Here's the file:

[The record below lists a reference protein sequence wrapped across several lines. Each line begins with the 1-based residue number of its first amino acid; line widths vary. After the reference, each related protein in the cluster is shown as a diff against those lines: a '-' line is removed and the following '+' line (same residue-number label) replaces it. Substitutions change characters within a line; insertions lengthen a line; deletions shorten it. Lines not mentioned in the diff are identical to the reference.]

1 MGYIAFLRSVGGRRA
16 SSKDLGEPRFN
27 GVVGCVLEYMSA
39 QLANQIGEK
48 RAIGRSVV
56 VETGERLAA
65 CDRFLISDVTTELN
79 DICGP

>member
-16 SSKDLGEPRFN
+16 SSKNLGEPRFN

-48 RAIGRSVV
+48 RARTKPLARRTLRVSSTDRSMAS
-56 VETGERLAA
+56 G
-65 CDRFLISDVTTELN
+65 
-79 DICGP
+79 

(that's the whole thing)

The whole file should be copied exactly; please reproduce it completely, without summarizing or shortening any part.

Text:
[The record below lists a reference protein sequence wrapped across several lines. Each line begins with the 1-based residue number of its first amino acid; line widths vary. After the reference, each related protein in the cluster is shown as a diff against those lines: a '-' line is removed and the following '+' line (same residue-number label) replaces it. Substitutions change characters within a line; insertions lengthen a line; deletions shorten it. Lines not mentioned in the diff are identical to the reference.]

1 MGYIAFLRSVGGRRA
16 SSKDLGEPRFN
27 GVVGCVLEYMSA
39 QLANQIGEK
48 RAIGRSVV
56 VETGERLAA
65 CDRFLISDVTTELN
79 DICGP

>member
-16 SSKDLGEPRFN
+16 SSKNLGEPRFN

-48 RAIGRSVV
+48 RARTKPLARRTLRVSSTDRSMAS
-56 VETGERLAA
+56 G
-65 CDRFLISDVTTELN
+65 
-79 DICGP
+79 